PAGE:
Believe it or not, dirt can be the culprit even when everything else has been taken care of. Dirt is able to hold enough water to allow your algae infestation to take hold. If this is your problem, you should look into having your home power washed. A good preventative measure for this would be storm gutters for your roof. Another helpful, and cheaper, option would be mulching the beds near the problem area to prevent rain from splashing dirt onto the wall.
Plants can leave sap and living tissue on your home. Algae loves this stuff. Keep your plants properly pruned away from your home. If you are planning a new landscape bed, try and keep a good distance from your home. One mistake a lot of people make is they plant shrubs and trees a good distance from their home at the size the plant is when they put it in the ground. Unless you transplanted the shrub or tree full grown, you will have a problem with it in a few years.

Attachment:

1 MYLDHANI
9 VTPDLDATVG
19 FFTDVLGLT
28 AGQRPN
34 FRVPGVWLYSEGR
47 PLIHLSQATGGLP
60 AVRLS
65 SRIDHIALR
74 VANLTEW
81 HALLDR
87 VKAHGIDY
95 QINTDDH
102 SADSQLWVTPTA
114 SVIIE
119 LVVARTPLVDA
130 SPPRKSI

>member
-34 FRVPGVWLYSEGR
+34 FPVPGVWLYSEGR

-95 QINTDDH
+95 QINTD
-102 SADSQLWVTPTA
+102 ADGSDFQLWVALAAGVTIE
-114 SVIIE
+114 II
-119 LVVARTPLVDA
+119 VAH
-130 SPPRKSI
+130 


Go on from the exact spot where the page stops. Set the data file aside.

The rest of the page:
Areas of your home's exterior without proper airflow usually retain moisture. Keep plants pruned in these areas and try to place structures or decorations where they do not prevent air from moving freely in these problem areas.
Prune and Mulch
It is time for the final pruning of the year when your plants stop growing. This will not only keep the exterior of your home looking great for the next few months, it also keeps your home from getting mildew and fungus on it. By keeping a one to two foot gap between your home and your shrubs, you will help ensure proper airflow and keep the mildew and mold away. It is a great time to trim dead tree branches. You will allow more sunlight to warm your home and you remove the danger of those branches falling due to winter storms.